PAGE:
Quinnipiac University, or should I say Quinnipiac university, is at a pivotal point in its expansion and growth. It is my understanding that the lowercase “u” in the new logo was in an attempt to put is in the same realm as other well-known universities, some of which are in the Ivy League.
Other universities, such as Yale and Harvard, are known almost exclusively by their primary name rather than “Yale University” or “Harvard University,” and Quinnipiac wants to emulate that trend. This was a decision made by the university’s new Office of Brand Strategy and Integrated Communications. While I am not a huge fan of the new logo and branding, I completely understand the direction that they are going.
In the meantime, Quinnipiac has become a more accessible institute of higher education with a 74 percent acceptance rate, according to the Princeton Review. In 2013, the acceptance rate was 67 percent, according to acceptancerate.com. That is a 7 percent change over the past three years.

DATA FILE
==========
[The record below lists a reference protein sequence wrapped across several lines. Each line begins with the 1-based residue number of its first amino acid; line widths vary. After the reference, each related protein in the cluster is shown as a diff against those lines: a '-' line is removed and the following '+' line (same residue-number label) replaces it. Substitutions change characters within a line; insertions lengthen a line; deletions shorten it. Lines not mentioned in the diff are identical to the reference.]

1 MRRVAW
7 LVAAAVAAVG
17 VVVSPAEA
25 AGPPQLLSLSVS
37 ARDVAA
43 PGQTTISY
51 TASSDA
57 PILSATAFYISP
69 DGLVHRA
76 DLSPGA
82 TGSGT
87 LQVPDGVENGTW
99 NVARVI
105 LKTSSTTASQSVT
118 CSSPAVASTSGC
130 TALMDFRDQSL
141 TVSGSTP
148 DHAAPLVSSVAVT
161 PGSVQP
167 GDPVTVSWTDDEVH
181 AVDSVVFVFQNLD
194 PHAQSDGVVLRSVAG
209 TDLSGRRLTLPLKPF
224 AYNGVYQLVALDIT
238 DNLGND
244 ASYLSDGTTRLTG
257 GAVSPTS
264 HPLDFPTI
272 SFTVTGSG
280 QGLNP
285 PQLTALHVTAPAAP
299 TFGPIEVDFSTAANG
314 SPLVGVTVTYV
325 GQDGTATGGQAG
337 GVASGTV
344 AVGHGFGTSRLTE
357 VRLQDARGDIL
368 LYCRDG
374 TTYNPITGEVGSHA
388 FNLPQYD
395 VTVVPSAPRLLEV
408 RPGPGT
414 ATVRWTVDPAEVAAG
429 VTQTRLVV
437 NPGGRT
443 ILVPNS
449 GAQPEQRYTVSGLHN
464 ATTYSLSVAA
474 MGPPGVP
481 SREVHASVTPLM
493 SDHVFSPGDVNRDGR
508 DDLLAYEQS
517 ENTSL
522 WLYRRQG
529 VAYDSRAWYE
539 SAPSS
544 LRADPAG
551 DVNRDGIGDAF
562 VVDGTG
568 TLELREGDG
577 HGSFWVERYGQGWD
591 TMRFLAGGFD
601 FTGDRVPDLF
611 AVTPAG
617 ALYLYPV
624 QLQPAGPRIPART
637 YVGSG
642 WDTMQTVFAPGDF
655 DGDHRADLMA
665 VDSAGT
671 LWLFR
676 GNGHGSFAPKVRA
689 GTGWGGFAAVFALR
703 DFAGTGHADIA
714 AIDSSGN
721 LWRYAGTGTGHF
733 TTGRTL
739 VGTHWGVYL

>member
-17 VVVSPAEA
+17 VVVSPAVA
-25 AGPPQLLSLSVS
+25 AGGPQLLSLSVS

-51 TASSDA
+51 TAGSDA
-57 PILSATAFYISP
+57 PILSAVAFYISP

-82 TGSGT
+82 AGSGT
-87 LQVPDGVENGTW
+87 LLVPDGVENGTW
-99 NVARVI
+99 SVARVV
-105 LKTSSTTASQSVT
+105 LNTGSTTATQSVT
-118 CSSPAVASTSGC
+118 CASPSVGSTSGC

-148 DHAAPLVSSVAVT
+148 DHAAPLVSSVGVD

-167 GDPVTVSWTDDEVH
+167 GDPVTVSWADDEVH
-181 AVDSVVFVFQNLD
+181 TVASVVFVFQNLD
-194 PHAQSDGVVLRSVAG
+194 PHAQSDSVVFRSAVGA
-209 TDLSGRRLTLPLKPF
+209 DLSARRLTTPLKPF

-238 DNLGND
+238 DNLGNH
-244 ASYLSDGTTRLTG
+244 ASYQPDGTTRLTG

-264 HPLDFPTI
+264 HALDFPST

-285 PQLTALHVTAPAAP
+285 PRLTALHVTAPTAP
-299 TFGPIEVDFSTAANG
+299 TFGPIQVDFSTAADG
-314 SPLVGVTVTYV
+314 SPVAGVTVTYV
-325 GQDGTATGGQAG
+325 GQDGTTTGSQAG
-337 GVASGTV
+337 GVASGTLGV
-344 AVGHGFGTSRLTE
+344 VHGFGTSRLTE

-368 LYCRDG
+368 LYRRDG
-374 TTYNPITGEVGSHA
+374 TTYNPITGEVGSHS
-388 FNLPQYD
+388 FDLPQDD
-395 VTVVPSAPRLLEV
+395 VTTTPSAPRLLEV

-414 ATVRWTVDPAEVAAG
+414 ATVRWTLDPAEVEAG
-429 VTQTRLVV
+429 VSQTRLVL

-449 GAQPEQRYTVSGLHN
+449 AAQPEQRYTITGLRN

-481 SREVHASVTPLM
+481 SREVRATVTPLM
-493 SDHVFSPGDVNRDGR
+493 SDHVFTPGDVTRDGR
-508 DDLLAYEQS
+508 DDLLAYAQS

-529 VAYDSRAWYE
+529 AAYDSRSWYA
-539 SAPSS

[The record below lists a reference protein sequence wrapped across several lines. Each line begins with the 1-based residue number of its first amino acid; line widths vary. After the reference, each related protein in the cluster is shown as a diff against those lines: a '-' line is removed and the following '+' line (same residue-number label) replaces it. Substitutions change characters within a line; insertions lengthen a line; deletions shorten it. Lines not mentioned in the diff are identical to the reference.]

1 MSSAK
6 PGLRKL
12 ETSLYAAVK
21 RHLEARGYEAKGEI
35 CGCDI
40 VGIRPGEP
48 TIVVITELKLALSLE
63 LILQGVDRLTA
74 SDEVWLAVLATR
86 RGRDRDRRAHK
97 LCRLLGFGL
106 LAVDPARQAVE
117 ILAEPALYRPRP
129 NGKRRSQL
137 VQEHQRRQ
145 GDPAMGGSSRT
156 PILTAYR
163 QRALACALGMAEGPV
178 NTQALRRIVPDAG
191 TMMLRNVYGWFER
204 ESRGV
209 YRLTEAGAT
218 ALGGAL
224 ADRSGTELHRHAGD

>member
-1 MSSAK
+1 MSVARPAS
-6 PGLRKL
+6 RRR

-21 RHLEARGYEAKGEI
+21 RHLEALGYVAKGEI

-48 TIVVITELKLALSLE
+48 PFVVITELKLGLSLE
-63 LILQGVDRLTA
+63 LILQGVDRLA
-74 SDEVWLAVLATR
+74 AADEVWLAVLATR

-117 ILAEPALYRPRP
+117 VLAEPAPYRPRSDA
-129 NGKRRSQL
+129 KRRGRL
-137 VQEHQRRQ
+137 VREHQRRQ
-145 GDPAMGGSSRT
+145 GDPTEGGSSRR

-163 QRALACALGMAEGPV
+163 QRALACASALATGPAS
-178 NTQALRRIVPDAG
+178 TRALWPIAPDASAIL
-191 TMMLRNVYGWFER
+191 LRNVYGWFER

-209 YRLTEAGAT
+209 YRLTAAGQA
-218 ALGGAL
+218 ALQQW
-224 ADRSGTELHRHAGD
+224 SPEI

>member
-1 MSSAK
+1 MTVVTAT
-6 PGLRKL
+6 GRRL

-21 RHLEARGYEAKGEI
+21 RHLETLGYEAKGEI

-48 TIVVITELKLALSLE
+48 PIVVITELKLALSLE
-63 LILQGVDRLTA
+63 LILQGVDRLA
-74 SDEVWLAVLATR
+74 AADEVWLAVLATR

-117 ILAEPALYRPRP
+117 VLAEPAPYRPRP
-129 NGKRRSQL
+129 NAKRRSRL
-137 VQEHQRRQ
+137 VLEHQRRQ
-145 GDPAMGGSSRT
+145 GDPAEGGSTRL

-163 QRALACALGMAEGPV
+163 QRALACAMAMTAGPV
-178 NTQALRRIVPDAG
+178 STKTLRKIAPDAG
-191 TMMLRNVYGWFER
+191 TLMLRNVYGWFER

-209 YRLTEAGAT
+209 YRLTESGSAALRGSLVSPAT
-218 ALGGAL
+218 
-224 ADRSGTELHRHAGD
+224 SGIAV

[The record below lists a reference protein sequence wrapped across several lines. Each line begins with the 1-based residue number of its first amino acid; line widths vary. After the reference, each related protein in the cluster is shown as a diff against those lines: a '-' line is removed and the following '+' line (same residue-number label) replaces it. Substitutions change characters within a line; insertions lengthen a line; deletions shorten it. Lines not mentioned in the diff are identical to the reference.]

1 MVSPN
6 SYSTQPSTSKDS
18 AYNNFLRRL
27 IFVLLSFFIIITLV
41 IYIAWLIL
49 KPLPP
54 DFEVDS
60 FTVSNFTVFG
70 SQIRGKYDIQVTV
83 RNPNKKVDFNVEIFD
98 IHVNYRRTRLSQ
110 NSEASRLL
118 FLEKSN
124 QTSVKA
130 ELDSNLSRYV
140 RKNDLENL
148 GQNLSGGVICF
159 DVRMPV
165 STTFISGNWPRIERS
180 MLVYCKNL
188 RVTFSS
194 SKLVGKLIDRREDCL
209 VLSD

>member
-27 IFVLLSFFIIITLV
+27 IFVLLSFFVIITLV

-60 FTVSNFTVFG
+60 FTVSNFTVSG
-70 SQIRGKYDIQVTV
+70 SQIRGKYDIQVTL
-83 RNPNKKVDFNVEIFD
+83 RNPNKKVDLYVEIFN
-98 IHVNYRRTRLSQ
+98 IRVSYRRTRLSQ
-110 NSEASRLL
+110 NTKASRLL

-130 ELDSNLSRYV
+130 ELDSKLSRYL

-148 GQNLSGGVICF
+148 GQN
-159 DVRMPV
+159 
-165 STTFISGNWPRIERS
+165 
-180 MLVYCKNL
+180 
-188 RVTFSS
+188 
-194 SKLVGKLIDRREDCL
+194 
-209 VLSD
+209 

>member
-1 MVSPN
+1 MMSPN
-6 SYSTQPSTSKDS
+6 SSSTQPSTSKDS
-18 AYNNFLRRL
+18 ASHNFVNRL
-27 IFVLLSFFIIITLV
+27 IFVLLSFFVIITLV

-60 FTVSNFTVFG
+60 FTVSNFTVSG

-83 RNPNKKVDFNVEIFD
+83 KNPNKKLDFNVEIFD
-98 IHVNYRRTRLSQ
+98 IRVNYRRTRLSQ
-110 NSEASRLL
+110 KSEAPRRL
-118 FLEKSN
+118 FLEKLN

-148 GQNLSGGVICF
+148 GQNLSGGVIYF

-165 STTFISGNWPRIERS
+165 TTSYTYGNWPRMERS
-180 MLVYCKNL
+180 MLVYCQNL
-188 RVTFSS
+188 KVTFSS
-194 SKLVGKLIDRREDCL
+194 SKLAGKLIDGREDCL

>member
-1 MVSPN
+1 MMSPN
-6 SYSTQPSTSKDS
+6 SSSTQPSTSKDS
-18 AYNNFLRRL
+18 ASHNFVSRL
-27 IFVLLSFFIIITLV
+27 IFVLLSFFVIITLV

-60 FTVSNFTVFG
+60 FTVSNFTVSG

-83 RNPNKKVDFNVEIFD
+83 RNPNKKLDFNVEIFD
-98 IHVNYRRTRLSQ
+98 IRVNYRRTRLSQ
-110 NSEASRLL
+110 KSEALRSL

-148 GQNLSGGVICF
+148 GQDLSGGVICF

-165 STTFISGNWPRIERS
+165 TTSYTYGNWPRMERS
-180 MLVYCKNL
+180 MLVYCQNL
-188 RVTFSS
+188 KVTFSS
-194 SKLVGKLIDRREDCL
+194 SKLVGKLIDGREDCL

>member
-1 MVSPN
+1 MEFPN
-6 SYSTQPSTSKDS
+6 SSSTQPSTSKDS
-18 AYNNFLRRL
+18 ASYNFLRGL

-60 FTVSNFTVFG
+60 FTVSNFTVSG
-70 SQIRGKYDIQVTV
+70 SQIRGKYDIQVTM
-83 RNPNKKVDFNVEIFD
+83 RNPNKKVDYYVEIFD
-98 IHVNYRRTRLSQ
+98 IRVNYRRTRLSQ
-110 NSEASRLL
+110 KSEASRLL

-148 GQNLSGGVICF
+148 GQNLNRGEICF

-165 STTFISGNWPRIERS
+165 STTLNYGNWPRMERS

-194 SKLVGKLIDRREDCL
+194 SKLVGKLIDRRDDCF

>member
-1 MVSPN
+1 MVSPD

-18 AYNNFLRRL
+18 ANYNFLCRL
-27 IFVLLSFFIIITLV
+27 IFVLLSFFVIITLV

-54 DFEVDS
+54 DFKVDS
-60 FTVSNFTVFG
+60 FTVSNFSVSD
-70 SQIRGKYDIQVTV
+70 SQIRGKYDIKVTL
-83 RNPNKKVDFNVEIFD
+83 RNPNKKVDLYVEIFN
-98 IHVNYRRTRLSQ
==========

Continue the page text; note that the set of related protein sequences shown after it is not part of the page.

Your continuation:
This does not mean that Quinnipiac’s quality of education is declining. It is actually quite the opposite. We have a professor that was the editor-in-chief of the Boston Herald and the New York Daily News (though not simultaneously, of course). We have a professor who worked as a policy analyst for the president of Sierra Leone. We have a professor who was an executive at Johnson and Johnson, Duracell, and Citigroup respectively. This does not even scratch the surface as to the number of accomplished high-caliber educators that we have here.
However, with the increasing acceptance rate, the caliber of students will likely not align with that of the professors. The administration needs to realize that more students does not necessarily mean a better public image or reputation in academia. Not only did QU preemptively admit 1900 freshmen without having proper housing for all of them, it is causing class sizes to grow dramatically with some introductory classes have as many as 70 students. With that, students are getting less specific attention from professors. The major issue from the public’s point of view is that Quinnipiac is going to be seen as somewhat of a safety school. I hate to say it, but having an acceptance rate that high might mean accessibility, but this is compromising the intended prestige of our new brand identity.
There are plenty of prestigious universities across the country with renowned faculty members and successful students who do not have a large student body. I think the Admissions team and the Office of Brand Strategy and Integrated Communications need to have a meeting and figure out what direction they want to take the university.